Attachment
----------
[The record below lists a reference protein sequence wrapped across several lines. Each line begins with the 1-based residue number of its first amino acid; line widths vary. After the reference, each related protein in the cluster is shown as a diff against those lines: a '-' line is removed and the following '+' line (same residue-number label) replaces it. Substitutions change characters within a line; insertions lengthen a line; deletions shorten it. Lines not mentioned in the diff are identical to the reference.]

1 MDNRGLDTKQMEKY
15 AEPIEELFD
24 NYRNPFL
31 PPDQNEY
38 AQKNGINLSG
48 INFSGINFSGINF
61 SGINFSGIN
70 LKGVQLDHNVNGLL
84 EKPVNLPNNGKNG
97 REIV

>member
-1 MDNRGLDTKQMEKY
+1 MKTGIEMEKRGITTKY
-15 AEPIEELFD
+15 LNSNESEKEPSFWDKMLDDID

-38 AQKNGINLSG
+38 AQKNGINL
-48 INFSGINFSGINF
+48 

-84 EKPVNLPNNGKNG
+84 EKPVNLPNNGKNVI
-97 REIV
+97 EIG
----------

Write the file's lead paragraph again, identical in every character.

[The record below lists a reference protein sequence wrapped across several lines. Each line begins with the 1-based residue number of its first amino acid; line widths vary. After the reference, each related protein in the cluster is shown as a diff against those lines: a '-' line is removed and the following '+' line (same residue-number label) replaces it. Substitutions change characters within a line; insertions lengthen a line; deletions shorten it. Lines not mentioned in the diff are identical to the reference.]